FERC staff: Eversource, Avangrid did not withhold pipeline capacity
- The Federal Energy Regulatory Commission on Tuesday announced an inquiry by its staff has revealed no capacity withholding by gas utilities on the Algonquin pipeline.
- The inquiry came after a report from the Environmental Defense Fund asserted that two utilities, Eversource and Avangrid, artificially constrained pipeline capacity for years, increasing electricity prices for the region by more than $3 billion.
- A FERC release called the report "flawed" said staff "found no evidence of capacity withholding" but offered no more detail on its investigation. Eversource welcomed the conclusion, while EDF did not immediately respond to a request for comment.
The EDF report, published in October 2017, found that local utilities owned by Eversource and Avangrid regularly scheduled more gas than they needed on the Algonquin Pipeline in Connecticut and Massachusetts, only to cancel some of the orders later in the day — too late for the pipeline space to be resold.
That practice, known as down-scheduling, was used most intensively on the coldest days, including during the 2014 Polar Vortex. From 2013 to 2016, EDF researchers estimated that the practice cost New England electricity consumers $3.6 billion by raising the cost of natural gas that flowed to generators.
The report sparked regulatory inquiries in Connecticut and Massachusetts, a class action lawsuit by a dozen Eversource customers and led Sen. Richard Blumenthal (D-CT) to call for a FERC investigation.
Eversource and Avangrid don’t deny that they engaged in the down-scheduling practice, but argue they did so to ensure they had adequate pipeline capacity available if weather conditions or other factors unexpectedly increased gas demand. In December, Eversource threatened EDF with a lawsuit over its "false and defamatory statements" on gas purchasing.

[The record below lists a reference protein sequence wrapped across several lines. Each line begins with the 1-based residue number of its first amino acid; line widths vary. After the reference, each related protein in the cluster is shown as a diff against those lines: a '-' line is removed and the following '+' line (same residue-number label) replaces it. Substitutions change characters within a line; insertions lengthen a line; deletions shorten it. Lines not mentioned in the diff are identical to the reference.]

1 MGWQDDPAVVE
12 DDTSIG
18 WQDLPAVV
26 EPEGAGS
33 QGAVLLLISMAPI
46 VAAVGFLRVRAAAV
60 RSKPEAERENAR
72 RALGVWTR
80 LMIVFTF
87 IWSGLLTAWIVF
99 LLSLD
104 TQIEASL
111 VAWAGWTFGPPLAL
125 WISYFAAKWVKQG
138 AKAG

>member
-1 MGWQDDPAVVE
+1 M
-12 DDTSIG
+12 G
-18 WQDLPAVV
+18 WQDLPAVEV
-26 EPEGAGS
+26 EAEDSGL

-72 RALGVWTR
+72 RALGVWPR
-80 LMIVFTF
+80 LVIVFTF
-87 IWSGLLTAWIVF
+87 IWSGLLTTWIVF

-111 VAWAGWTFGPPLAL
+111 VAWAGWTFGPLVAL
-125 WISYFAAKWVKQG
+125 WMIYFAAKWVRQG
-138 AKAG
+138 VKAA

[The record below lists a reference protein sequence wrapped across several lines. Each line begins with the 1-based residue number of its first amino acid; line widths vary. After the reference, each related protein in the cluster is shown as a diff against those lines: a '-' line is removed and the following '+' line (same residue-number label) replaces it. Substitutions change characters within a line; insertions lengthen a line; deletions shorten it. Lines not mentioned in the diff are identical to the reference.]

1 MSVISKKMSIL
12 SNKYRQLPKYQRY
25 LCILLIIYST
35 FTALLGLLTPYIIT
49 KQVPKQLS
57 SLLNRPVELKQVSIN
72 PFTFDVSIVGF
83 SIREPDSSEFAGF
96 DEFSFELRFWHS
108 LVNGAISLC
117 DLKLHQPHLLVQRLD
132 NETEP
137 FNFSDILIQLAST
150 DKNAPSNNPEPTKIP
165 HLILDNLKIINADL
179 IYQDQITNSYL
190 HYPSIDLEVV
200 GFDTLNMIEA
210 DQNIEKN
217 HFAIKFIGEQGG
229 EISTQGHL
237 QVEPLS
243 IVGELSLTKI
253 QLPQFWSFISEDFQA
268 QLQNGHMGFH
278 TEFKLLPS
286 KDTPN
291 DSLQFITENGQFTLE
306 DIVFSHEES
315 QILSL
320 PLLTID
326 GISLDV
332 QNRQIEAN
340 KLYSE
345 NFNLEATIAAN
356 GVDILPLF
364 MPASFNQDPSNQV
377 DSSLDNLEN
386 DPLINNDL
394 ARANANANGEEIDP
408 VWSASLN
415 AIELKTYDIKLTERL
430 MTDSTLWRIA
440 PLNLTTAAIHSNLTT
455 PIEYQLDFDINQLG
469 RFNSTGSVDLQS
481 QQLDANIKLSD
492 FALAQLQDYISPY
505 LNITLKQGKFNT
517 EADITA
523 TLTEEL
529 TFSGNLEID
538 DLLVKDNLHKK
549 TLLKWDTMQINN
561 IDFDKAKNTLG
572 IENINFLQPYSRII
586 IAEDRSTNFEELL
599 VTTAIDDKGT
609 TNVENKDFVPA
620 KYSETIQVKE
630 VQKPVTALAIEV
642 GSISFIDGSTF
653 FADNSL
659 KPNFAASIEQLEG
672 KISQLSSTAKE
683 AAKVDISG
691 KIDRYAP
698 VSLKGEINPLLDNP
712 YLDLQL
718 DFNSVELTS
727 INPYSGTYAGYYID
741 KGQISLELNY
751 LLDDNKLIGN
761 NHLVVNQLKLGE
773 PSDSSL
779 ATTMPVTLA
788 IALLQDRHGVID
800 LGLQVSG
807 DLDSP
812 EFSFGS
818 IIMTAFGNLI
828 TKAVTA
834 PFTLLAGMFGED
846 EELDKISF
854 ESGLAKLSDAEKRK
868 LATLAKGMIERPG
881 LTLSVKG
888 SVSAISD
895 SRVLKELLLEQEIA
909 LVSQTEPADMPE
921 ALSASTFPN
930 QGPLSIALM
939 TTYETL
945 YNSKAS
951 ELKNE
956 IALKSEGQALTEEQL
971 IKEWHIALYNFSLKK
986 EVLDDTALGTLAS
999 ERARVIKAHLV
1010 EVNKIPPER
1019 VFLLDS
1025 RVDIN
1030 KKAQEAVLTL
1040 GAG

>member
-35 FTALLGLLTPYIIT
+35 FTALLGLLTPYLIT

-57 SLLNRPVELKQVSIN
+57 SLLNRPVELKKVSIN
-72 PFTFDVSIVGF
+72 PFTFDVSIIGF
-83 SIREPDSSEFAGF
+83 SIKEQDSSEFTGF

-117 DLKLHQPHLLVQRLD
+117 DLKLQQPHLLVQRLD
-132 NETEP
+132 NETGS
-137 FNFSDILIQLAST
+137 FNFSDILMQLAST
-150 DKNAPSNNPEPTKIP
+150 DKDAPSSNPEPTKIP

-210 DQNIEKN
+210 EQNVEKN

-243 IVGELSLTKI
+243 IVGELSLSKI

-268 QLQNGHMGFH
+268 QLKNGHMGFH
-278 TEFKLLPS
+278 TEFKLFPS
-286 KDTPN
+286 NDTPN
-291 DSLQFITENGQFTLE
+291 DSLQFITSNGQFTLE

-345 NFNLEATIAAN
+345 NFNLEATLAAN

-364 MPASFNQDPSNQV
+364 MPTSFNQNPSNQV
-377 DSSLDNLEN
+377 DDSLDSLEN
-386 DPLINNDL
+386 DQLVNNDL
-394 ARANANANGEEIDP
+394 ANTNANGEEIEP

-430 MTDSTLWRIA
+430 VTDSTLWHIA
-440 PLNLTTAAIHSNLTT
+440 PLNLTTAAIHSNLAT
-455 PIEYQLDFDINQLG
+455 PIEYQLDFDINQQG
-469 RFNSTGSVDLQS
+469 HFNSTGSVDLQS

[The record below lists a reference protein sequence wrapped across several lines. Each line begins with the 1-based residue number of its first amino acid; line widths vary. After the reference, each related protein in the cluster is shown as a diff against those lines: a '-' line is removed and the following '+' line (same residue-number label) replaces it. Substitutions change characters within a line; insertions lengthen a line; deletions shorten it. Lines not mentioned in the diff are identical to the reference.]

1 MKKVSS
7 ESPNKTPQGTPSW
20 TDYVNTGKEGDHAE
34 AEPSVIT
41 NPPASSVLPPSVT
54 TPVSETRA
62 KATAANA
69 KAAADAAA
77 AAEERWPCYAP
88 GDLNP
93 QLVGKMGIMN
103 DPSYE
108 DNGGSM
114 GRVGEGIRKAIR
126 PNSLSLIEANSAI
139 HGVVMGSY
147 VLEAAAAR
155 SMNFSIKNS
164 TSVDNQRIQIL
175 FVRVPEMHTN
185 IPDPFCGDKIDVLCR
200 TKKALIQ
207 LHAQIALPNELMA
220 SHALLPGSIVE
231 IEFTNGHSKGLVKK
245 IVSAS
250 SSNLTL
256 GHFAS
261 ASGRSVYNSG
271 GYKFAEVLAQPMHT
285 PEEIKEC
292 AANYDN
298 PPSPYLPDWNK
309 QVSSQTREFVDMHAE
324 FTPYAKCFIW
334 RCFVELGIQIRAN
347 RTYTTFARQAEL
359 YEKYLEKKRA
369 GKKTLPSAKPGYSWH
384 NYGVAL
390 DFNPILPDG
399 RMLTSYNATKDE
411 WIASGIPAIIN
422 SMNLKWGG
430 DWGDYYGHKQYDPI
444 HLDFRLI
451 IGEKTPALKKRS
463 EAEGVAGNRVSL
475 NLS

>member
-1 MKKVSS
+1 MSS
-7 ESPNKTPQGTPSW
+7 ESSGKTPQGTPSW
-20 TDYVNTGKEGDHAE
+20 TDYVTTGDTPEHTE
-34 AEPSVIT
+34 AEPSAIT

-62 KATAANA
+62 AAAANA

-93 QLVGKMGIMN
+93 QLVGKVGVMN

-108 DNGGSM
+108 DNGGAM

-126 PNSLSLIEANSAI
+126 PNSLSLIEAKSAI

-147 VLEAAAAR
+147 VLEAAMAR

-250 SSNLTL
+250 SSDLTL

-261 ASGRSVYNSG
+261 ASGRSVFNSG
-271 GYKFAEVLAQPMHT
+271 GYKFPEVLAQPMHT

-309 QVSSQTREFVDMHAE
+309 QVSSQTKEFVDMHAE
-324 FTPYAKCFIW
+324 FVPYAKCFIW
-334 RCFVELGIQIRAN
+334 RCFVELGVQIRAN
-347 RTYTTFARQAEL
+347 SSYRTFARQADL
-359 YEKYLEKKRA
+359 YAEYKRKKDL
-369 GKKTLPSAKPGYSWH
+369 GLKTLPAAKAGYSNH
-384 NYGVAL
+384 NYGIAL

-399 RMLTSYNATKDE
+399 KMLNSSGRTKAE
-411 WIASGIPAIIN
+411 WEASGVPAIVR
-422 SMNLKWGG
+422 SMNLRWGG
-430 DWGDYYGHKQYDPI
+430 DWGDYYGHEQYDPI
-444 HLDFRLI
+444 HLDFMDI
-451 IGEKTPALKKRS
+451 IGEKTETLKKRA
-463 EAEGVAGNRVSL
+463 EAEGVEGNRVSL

FERC on Tuesday said it had evaluated whether the two utilities had withheld capacity "in order to drive up gas and/or power prices in the region."
"Commission staff took these allegations very seriously and conducted an extensive review of both publicly available and non-public data," FERC said in a release. "On the basis of that review, staff determined that EDF’s study was flawed and led to incorrect conclusions about the alleged withholding."
Eversource said the FERC conclusion validates findings from a new report it commissioned from Boston management and consulting firm Levitan and Associates.
"[O]ur gas supply management practices are carried out on a day-to-day basis in line with industry best practices to fulfill our core public-service obligation to customers,” Eversource President of Gas Operations Bill Akley said in a statement. “As a local gas company, we are required to make sure our customers have enough gas to heat their homes, particularly on cold New England nights."
The debate over gas scheduling may not end with FERC's conclusion, however. EDF researchers stressed in their report and subsequent interviews with Utility Dive that they did not seek to assign motive to the scheduling actions — such as if the utilities down-scheduled to raise gas or power prices.
The larger point, they said, is that more detailed valuation of gas pipeline capacity throughout the day — such as on a 15 minute basis — could prevent such capacity withholding concerns in the future, as well as help inform pipeline siting decisions and create a market for non-gas resources to provide power services.
When the EDF report was released in October, outside experts told Utility Dive these valuation concerns are legitimate regardless of the outcome of the Eversource and Avangrid inquiries.
“Whether this particular analysis is right or not, it certainly suggests there is a need for much more focus on getting the rules and the tariffs accurate and better structures as the entire nation moves toward higher levels of gas dependency,” former Maine utility regulator David Littell said. “With New England as the canary in the coalmine, this shows some real structural issues with rules and the way the industry is set up right now.”
Correction: An earlier version of this post referred to Levitan and Associates as a law firm.
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